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Masters Degree in Occupational Health: Program Overview

Through a Master of Science in Occupational Health and Safety degree program, students are trained to manage safety concerns in the workplace and research ways to prevent and respond to hazardous conditions. Read on to find out about required courses, employment options and available certifications in this field.

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Essential Information

With a bachelor's degree and experience, master's students learn basic safety management techniques and procedures that could apply to a variety of industrial and healthcare-related jobs. These programs can often be completed in 2-3 years. Students may gain real world experience through a practicum or internship. A final research paper or project or a comprehensive exam may be required.

Education Prerequisites

Most universities offering a master's degree program related to occupational health and safety require that incoming students hold a baccalaureate degree from an accredited institution. Students should also have completed coursework in subjects such as chemistry, trigonometry and algebra. Those students who have a bachelor's degree in a field unrelated to safety or health management may also need at least two years of professional experience before enrolling.

Program Coursework

Many of the courses included in a master's degree program in occupational health focus on safety and management issues. Some examples are listed below:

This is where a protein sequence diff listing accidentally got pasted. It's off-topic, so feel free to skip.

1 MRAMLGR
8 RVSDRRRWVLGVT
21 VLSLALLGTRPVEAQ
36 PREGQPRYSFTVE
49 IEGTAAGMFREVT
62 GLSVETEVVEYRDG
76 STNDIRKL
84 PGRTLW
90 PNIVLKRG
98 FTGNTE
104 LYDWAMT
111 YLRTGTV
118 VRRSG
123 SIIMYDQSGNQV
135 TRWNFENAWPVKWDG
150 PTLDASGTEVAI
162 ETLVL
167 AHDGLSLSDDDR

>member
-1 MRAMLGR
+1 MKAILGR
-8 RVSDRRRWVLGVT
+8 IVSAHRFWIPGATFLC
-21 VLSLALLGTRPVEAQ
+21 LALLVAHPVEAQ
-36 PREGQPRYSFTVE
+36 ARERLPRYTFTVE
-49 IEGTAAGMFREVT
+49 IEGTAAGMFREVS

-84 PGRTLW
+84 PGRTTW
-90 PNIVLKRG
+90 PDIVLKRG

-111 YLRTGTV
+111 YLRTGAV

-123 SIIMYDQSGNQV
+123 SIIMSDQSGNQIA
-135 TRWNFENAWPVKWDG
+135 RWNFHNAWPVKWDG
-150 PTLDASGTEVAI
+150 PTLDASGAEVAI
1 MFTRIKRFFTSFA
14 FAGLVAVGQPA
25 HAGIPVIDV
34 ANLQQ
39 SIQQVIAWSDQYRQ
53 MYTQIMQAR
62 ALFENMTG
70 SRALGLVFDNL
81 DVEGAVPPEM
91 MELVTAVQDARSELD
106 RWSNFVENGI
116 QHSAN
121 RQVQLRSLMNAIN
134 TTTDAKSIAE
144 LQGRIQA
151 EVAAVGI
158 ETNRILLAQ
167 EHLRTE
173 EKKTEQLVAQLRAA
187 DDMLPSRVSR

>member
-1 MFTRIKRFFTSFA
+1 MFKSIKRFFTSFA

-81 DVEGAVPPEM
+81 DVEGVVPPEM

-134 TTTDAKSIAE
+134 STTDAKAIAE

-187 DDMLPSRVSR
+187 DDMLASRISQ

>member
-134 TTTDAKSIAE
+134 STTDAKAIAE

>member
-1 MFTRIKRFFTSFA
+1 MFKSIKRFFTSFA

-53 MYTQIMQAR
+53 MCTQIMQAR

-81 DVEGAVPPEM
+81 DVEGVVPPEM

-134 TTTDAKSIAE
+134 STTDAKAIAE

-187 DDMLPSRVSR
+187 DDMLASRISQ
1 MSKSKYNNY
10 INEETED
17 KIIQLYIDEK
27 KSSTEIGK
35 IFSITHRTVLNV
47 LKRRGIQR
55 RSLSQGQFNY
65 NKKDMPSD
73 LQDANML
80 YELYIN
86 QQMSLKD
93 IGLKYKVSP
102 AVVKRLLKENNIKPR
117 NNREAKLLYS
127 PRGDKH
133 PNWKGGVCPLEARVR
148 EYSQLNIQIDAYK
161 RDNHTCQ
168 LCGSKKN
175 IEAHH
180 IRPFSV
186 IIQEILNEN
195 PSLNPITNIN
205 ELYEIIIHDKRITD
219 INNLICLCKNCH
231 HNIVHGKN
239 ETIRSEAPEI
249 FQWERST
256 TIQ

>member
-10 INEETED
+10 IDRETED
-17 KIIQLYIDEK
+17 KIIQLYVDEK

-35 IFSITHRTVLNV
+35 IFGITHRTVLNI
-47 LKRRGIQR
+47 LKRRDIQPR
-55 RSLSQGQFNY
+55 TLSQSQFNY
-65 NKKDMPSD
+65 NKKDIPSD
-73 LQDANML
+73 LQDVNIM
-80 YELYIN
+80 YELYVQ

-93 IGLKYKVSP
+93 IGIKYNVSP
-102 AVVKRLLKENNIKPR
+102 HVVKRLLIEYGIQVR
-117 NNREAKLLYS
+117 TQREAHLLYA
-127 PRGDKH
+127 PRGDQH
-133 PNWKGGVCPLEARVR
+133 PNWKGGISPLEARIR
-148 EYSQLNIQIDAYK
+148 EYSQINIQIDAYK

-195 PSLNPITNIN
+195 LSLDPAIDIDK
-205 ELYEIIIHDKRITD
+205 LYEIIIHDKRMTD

• Research methodology in health and safety
  • Health and human performance
  • Occupational systems analysis
  • Human factors in safety management
  • Transportation management safety
  • Safety legislation and compliance
  • Communication in organizational safety
  • Safety inspection
  • Assessment and control
  • Health safety supervision and management

Employment Outlook and Salary Info

Graduates of a master's degree program in occupational health can work as occupational health and safety specialists. According to the U.S. Bureau of Labor Statistics (, these professionals held 59,610 jobs in the United States in 2012. The expected job growth rate for occupational health and safety specialists was 9% from 2010-2020. The median annual salary of these workers was $66,790 in May 2012.

Continuing Education

Although many employers request that occupational health and safety specialists gain certification, not all employers require it. Credentialing in the field is voluntary, and is available through a variety of organizations, such as the American Board of Health Physicists, American Board of Industrial Hygiene or Board of Certified Safety Professionals. Requirements for gaining certification from each organization vary, although most require the completion of a written examination.

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